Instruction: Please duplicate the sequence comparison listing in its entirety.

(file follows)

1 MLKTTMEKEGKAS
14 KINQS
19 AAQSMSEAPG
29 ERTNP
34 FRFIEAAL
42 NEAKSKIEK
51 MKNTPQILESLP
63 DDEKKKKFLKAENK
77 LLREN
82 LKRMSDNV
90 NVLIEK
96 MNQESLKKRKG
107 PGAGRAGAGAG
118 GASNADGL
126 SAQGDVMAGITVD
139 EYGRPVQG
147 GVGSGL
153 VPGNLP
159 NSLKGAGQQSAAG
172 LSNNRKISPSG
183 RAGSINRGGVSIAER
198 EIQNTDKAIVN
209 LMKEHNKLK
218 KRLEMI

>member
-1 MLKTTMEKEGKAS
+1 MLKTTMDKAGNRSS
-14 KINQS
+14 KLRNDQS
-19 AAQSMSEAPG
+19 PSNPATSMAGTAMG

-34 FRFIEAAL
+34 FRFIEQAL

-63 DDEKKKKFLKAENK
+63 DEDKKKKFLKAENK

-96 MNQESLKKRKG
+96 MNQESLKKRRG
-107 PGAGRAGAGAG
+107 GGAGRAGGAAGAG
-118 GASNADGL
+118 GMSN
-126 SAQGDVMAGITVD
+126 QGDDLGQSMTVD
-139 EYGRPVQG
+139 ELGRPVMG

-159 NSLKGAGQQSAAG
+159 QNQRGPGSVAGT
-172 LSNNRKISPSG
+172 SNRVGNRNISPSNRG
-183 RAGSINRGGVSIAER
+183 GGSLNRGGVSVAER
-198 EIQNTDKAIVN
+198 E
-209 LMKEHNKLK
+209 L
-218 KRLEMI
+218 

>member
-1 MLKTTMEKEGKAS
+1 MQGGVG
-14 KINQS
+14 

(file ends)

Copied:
1 MLKTTMEKEGKAS
14 KINQS
19 AAQSMSEAPG
29 ERTNP
34 FRFIEAAL
42 NEAKSKIEK
51 MKNTPQILESLP
63 DDEKKKKFLKAENK
77 LLREN
82 LKRMSDNV
90 NVLIEK
96 MNQESLKKRKG
107 PGAGRAGAGAG
118 GASNADGL
126 SAQGDVMAGITVD
139 EYGRPVQG
147 GVGSGL
153 VPGNLP
159 NSLKGAGQQSAAG
172 LSNNRKISPSG
183 RAGSINRGGVSIAER
198 EIQNTDKAIVN
209 LMKEHNKLK
218 KRLEMI

>member
-1 MLKTTMEKEGKAS
+1 MLKTTMDKAGNRSS
-14 KINQS
+14 KLRNDQS
-19 AAQSMSEAPG
+19 PSNPATSMAGTAMG

-34 FRFIEAAL
+34 FRFIEQAL

-63 DDEKKKKFLKAENK
+63 DEDKKKKFLKAENK

-96 MNQESLKKRKG
+96 MNQESLKKRRG
-107 PGAGRAGAGAG
+107 GGAGRAGGAAGAG
-118 GASNADGL
+118 GMSN
-126 SAQGDVMAGITVD
+126 QGDDLGQSMTVD
-139 EYGRPVQG
+139 ELGRPVMG

-159 NSLKGAGQQSAAG
+159 QNQRGPGSVAGT
-172 LSNNRKISPSG
+172 SNRVGNRNISPSNRG
-183 RAGSINRGGVSIAER
+183 GGSLNRGGVSVAER
-198 EIQNTDKAIVN
+198 E
-209 LMKEHNKLK
+209 L
-218 KRLEMI
+218 

>member
-1 MLKTTMEKEGKAS
+1 MQGGVG
-14 KINQS
+14 